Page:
Kanchanaburi is a tiny town nestled at the foot of the mountainous, jungled Thai-Burma border, 80 miles west of Bangkok.
Kanchanaburi is a tiny town nestled at the foot of the mountainous, jungled Thai-Burma border, 80 miles west of Bangkok. About two miles outside the town stands the ugly Bridge on the River Kwai, a black steel arched bridge carrying a single-track railway, atop concrete pilings. The bridge was brought from Java during the war and assembled at the river by prisoners. It was bombed several times in 1945 and one of the two central "box" spans was dropped in the river by American bombs. After the war the bridge was rebuilt although the curved spans are the originals.
The "Death Railway" was built by impressed labourers comprising Allied PWs and Asians from Japanese-occupied countries--Chinese, Vietnamese, Malays, Indonesians, and Indians. An estimated 16,000 PWs and 100,000 Asian labourers died building the railway. 6,982 British, Australian and Dutch PWs lie buried at Kanchanaburi War Cemetery in the town, Another 1,750 lie at Chungkai, along the river, about a mile from the Bridge. The railway was built to create a new route to Rangoon when Allied air and naval forces pinched off the sea route through the straits of Malacca.
British, Australian and Dutch pilgrims visiting Kanchanaburi, graveyard for 116,000 Allied PWs and Asian impressed labourers on the wartime "Death Railway", have been shocked by a sign erected near the infamous Bridge on the River Kwai.
The sign, erected in 1971 by the Japanese Association in Thailand, thanks the labourers who "died through illness" for their "help" in the railway construction. The sign is in a compound, about 200 yards from the bridge, where stands an obelisk erected as a memorial to the dead by the Japanese Army during the war. Many Japanese tourists visit Kanchanaburi these days and the sign may have been erected for their benefit.
It reads in full:
"This monument (the obelisk) was erected by the Japanese Army during World War II in memory of the personnel of the Allied Forces and the nationals of the many countries who had helped in the construction of the Thailand Burma Railway and had died through illness during the course of the construction.
"Once a year in March the Japanese residents in Thailand assemble here in a ceremony to commemorate this memorial.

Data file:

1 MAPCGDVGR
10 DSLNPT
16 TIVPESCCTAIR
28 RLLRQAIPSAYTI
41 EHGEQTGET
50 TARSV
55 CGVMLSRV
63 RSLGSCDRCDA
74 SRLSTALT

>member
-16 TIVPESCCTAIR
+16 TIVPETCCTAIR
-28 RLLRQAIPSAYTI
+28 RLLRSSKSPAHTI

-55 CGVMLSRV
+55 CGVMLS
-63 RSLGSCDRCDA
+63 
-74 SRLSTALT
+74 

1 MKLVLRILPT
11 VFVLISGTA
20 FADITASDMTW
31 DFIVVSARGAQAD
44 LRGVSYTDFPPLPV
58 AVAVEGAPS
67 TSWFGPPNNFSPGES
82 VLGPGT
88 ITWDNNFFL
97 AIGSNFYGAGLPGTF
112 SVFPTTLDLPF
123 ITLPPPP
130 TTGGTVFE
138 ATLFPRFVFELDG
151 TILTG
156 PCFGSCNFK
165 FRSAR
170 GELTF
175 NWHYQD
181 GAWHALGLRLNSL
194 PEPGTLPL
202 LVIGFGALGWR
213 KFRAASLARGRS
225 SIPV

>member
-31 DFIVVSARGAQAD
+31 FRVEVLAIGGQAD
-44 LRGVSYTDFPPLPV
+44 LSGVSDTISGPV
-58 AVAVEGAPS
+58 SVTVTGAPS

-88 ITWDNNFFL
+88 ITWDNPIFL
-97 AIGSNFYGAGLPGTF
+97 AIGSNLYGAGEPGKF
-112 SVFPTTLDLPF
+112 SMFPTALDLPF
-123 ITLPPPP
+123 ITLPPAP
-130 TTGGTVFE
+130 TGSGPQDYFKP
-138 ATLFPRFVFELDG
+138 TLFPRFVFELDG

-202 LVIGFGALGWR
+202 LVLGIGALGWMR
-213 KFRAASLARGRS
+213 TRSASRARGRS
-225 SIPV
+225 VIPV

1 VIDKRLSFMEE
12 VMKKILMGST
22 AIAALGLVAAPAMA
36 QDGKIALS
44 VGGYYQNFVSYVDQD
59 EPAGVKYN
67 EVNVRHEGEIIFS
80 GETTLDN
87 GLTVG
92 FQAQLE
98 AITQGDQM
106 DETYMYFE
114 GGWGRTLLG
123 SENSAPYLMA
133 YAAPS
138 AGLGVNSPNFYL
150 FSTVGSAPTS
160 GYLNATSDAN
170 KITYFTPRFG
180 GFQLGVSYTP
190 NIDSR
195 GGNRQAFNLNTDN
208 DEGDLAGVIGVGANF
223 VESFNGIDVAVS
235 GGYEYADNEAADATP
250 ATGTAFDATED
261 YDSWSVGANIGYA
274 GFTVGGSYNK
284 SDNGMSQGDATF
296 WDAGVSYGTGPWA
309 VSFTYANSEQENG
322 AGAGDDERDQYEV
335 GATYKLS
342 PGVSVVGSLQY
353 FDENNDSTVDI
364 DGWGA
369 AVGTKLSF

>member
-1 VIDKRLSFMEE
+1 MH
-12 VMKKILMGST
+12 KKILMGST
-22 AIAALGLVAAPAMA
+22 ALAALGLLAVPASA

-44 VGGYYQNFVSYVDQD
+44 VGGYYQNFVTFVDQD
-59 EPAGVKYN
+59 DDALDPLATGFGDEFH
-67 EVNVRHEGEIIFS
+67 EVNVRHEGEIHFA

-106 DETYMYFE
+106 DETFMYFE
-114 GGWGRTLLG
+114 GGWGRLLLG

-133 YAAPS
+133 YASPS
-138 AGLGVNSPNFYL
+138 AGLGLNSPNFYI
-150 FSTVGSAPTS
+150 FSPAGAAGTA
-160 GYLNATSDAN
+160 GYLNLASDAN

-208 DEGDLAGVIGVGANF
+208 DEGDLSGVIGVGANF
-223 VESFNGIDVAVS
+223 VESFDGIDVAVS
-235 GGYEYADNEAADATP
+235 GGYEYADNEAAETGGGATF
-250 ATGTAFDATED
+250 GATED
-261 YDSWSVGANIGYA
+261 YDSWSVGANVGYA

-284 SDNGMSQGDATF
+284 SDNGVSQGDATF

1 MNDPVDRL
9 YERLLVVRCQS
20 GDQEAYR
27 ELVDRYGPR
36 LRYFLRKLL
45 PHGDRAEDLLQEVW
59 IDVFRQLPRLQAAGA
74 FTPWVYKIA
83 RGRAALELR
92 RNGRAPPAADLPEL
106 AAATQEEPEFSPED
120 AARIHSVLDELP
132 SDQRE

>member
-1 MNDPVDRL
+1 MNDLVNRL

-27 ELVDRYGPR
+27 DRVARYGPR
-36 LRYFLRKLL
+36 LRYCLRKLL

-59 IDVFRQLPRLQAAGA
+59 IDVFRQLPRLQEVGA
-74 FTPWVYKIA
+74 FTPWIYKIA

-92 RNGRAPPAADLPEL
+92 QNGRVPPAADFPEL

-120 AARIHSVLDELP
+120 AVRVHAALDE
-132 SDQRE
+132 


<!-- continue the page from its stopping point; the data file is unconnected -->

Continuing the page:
"The Japanese Association in Thailand 1971."
Thousands of visitors, relatives of the 8,732 Allied PWs buried in two cemeteries, make the pilgrimage to Kanchanaburi each year. On April 25th, Anzao Day, delegations from the British and Commonwealth Embassies hold a formal memorial service at the main Kanchanaburi War Cemetery--a neatly tended garden graveyard--and the smaller Chungkai War Cemetery outside town along the River Kwai. Chungkai's white crosses cover the site of a former riverside POW camp and, where tourist boats now dock, the prisoners used to bathe in the evening.
Last Anzao Day, the sign caught the attention of the Reverend RH Kingston, 58-year old Vicar of the Anglican Christ Church in Bangkok who was officiating at the memorial service. The Vicar, from Barkway, Hertfordshire, UK, has approached the British Embassy with suggestions that the Japanese be encouraged to remove the offensive sign. So far no action has been taken.
Reverend Kingston, who was a chaplain with Orde Wingate's Chindits in Burma had an elder brother labouring on the railway under the Japanese. His brother survived; thousands of others were less fortunate. But he remembers the brutality of "Speedo", Japan's desperate push through to Burma to create an alternative to the sea- route to Rangoon via Singapore. The thousands of graves are a direct result of Speedo, a testimony to inhumanity and insensitivity.
The new sign, says ???everend Kingston, shows that the Japanese do not regret what ???appened and is a???blaspheny of the dead at Kanchanaburi. The people who died, expired from malnutrition and brutality resulting eventually in illness. They did not help or collaborate in the building of the railway, the PWs and the thousands of impressed Asian labourers were under vicious compulsion. It now appears, he says, that the japanese refuse to admit this; that they would like to rewrite history. He had no bitterness against the Japanese; time has dulled those feelings. But he would like to arouse some feeling of sensitivity among the Japanese, to make them manifest some spark of compassion for the feelings of the relatives whose sons, fathers and brothers lie at Kanchanaburi.
The British Embassy in Bangkok, he feels, should approach the Japanese through the Thai government to remove the sign. The Thais, despite their submission to Japanese occupation during the war, intensely disliked (and still do) the Japanese presence. The land where the graves and memorials stand is Thai government land and, if requested, Reverend Kingston considers the Thais would take appropriate action. However, so far as he knows, the British Embassy has made no moves on the matter, nor have the Australians or Dutch.
Meanwhile, the hollow sarcasm of the sign serves as an insight into the personality of the people who created the mass graveyard at Kanchanaburi. It is not only the Japanese economy that is resurgent.